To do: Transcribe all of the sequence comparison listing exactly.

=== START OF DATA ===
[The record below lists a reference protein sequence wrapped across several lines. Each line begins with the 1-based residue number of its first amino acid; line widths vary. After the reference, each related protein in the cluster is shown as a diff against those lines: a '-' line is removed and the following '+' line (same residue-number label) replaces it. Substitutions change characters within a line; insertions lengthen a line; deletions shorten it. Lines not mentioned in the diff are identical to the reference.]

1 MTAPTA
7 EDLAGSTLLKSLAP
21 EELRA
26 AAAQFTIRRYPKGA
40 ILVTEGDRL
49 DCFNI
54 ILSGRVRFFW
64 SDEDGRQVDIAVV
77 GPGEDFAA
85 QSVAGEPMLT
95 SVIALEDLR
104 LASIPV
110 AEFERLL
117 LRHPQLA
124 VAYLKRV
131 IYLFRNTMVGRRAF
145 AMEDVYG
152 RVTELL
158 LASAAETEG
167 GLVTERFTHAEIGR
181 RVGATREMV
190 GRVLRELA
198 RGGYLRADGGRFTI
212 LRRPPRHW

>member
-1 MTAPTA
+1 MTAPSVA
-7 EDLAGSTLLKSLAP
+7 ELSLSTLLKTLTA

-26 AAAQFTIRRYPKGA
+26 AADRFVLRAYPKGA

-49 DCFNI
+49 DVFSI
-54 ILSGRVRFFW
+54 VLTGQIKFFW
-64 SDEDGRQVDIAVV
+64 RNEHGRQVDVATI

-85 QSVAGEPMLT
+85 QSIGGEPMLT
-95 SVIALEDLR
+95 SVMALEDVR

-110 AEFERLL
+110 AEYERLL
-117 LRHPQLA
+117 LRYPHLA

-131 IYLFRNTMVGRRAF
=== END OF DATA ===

[The record below lists a reference protein sequence wrapped across several lines. Each line begins with the 1-based residue number of its first amino acid; line widths vary. After the reference, each related protein in the cluster is shown as a diff against those lines: a '-' line is removed and the following '+' line (same residue-number label) replaces it. Substitutions change characters within a line; insertions lengthen a line; deletions shorten it. Lines not mentioned in the diff are identical to the reference.]

1 MTAPTA
7 EDLAGSTLLKSLAP
21 EELRA
26 AAAQFTIRRYPKGA
40 ILVTEGDRL
49 DCFNI
54 ILSGRVRFFW
64 SDEDGRQVDIAVV
77 GPGEDFAA
85 QSVAGEPMLT
95 SVIALEDLR
104 LASIPV
110 AEFERLL
117 LRHPQLA
124 VAYLKRV
131 IYLFRNTMVGRRAF
145 AMEDVYG
152 RVTELL
158 LASAAETEG
167 GLVTERFTHAEIGR
181 RVGATREMV
190 GRVLRELA
198 RGGYLRADGGRFTI
212 LRRPPRHW

>member
-1 MTAPTA
+1 MTAPSVA
-7 EDLAGSTLLKSLAP
+7 ELSLSTLLKTLTA

-26 AAAQFTIRRYPKGA
+26 AADRFVLRAYPKGA

-49 DCFNI
+49 DVFSI
-54 ILSGRVRFFW
+54 VLTGQIKFFW
-64 SDEDGRQVDIAVV
+64 RNEHGRQVDVATI

-85 QSVAGEPMLT
+85 QSIGGEPMLT
-95 SVIALEDLR
+95 SVMALEDVR

-110 AEFERLL
+110 AEYERLL
-117 LRHPQLA
+117 LRYPHLA

-131 IYLFRNTMVGRRAF